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Varsouviana Polka in A Streetcar Named Desire

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Sam Zhou

on 21 January 2015

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Transcript of Varsouviana Polka in A Streetcar Named Desire

Varsouviana Polka in
A Streetcar Named Desire

Scene Nine, page 139
The rapid, feverish polka tune, the “Varsouviana,” is heard. The music is in her mind
Scene Nine, page 141
“… [
She touches her forehead vaguely. The polka tune starts up again.
] … That – music again…”
“What music?”
“The ‘Varsouviana’! The polka tune they were playing when Allan – Wait!
A distant revolver shot is heard. Blanche seems relieved.
There now, the shot! It always stops after that.
The polka music dies out again.
Yes, now it’s stopped.”
“Are you boxed out of your mind?”
The Varsouviana polka is played more and more often as the play progresses
This parallels Blanche's descent into madness - as Blanche becomes more insane, the Varsouviana is played more often
Scene Eight, page 136
“Ticket! Back to Laurel! On the Greyhound! Tuesday!”
The Varsouviana music steals in softly and continues playing. Stella rises abruptly and turns her back. Blanche tries to smile. Then she tries to laugh. Then she gives both up and springs from the table and runs into the next room. She clutches her throat and then runs into the bathroom. Coughing, gagging sounds are heard.

Scene Six, page 115
Polka music sounds, in a minor key faint with distance.
“We danced the Varsouviana! Suddenly in the middle of the dance the boy I had married broke away from me and ran out of the casino. A few moments later – a shot!”
The Polka stops abruptly.
Then, the Polka resumes in a minor key.

Scene One, page 28
“You were married once, weren’t you?”
The music of the polka rises up, faint in the distance.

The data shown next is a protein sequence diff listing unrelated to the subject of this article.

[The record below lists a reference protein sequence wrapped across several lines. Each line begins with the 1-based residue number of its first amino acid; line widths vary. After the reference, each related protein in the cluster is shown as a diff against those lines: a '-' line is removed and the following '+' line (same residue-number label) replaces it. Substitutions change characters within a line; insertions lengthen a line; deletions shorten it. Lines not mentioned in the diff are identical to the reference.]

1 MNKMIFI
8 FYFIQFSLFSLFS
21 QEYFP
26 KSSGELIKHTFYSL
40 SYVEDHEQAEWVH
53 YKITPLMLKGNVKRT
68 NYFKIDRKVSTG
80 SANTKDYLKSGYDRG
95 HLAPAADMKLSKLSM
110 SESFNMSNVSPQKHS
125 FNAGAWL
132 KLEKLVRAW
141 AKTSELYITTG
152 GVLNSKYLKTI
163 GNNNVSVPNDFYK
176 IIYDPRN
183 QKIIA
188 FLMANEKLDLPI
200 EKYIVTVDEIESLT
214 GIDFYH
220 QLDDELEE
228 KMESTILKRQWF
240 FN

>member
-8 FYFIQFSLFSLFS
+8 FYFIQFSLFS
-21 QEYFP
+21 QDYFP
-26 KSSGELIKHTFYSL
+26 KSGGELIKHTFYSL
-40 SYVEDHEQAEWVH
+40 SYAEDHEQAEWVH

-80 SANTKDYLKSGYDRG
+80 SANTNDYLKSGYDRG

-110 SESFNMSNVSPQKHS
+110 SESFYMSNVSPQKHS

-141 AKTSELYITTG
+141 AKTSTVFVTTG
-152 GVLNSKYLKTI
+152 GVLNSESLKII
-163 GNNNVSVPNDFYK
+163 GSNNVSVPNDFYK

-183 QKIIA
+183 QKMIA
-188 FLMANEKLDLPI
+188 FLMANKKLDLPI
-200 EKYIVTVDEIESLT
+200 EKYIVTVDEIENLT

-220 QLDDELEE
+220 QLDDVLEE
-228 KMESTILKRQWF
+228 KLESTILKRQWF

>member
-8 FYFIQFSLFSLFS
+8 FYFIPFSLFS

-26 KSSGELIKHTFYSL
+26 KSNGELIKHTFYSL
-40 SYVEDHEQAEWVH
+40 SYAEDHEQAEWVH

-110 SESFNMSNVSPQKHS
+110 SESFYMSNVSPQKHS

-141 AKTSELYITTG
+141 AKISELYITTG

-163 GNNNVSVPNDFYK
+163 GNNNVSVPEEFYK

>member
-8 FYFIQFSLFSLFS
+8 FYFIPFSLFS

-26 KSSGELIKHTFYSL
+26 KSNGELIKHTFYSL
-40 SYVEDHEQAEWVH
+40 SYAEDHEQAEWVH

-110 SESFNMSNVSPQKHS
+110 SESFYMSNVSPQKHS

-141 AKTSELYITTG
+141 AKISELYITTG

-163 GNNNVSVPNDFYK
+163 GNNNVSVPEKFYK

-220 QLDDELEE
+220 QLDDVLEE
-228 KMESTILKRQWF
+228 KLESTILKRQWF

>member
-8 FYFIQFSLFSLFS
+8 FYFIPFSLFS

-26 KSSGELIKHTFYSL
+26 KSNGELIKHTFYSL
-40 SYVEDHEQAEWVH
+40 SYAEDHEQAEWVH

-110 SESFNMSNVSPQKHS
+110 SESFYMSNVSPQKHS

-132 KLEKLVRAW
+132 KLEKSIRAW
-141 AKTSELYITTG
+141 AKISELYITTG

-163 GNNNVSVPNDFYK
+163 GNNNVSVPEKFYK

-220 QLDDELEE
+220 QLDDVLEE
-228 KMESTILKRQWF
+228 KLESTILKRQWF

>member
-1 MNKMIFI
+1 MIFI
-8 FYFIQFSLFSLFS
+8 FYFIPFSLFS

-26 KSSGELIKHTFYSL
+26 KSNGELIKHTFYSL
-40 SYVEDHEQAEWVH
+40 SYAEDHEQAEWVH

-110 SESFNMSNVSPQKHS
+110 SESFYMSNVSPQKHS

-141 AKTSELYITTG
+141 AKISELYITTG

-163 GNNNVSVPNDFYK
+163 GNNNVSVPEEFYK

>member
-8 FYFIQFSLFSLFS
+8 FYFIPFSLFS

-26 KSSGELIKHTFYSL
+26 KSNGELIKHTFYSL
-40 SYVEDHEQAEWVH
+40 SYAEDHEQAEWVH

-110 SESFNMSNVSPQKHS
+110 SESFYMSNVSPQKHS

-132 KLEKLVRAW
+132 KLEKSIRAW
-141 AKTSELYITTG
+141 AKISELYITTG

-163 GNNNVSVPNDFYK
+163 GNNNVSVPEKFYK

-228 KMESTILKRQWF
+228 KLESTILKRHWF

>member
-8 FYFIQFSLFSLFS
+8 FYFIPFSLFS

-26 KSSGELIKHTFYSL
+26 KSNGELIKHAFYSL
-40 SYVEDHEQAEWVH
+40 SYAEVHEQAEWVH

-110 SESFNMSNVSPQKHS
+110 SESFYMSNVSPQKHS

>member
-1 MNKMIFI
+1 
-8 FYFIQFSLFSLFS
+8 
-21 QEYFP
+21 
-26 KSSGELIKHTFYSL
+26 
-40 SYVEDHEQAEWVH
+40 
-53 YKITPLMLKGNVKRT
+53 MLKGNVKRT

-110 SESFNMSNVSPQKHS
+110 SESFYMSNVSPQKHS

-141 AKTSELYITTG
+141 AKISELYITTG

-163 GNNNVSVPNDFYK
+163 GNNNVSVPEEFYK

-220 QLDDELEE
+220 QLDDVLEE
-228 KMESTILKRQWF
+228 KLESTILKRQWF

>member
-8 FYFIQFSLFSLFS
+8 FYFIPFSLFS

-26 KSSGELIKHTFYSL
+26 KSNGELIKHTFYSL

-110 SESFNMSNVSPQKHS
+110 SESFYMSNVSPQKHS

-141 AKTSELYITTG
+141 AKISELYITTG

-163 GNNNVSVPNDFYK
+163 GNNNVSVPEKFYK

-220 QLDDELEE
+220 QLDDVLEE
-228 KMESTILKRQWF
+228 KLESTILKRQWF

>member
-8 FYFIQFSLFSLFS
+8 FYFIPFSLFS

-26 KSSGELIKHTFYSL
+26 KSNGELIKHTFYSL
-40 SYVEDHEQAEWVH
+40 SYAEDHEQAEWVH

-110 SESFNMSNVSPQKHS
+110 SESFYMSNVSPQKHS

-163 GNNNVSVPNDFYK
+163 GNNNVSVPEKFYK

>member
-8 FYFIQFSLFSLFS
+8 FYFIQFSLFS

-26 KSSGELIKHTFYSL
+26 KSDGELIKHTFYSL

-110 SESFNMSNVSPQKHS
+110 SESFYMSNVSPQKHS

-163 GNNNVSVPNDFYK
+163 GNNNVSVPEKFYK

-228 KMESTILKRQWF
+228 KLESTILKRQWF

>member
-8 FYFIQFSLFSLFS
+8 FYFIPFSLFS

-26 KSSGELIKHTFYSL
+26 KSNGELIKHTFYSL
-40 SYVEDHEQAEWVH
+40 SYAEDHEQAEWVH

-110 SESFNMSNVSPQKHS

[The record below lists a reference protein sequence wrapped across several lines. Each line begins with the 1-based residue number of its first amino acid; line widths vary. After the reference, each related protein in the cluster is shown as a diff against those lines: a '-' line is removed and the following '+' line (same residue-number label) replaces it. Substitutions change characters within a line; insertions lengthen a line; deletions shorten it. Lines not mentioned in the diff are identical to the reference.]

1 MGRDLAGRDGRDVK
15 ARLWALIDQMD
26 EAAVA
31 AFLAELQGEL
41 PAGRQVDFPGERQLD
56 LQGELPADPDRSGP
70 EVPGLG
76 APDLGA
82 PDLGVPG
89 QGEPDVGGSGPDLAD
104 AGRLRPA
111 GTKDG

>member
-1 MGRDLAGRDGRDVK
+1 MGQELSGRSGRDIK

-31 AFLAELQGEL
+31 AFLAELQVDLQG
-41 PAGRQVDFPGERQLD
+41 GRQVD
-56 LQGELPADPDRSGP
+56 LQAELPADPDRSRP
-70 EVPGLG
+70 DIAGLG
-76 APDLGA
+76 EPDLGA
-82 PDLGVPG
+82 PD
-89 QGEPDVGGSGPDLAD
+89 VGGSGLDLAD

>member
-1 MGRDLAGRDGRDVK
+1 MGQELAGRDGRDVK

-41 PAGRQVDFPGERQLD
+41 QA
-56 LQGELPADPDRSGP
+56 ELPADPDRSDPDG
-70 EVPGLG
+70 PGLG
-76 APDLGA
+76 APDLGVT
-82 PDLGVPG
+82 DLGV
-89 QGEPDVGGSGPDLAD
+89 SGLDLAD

“The boy – the boy died. I’m afraid I’m – going to be sick!”

What is the purpose of Varsouviana Polka?
What is Varsouviana Polka?
Polka - dance music from 19th century Central Europe, popular throughout Europe and the Americas
The Varsouviana Polka:
Originated from Warsaw, Poland, around 1850.
The word Varsouviana or the Varsovienne, are Spanish and French feminine adjectives meaning “from Warsaw”.
Type of polka that is in ¾ time and has an accented downbeat in alternate measures.
Incorporated elements from waltz, mazurka, and polka, giving it a unique quality.
Used to represent Blanche’s mental instability and descent into madness

Associated with Blanche’s past

Blanche’s instability stems from her inability to let go of and escape from her past
Scene Eleven, page 171
Scene Eleven, page 174
The music of the
Varsouviana polka
is a mesmerizing tune and its repetitiveness
shows how listening to this music constantly
could have made
Blanche insane.
for me, then! [
She looks fearfully from one to the other and then to the portieres. The “Varsouviana” faintly plays
] Is it the gentleman I was expecting from Dallas?”
The “Varsouviana” is filtered into a weird distortion, accompanied by the cries and noises of the jungle.

This correlation, along with all of the instances where the Varsouviana polka is mentioned, shows that the Varsouviana polka is indeed representative of Blanche’s insanity.
Full transcript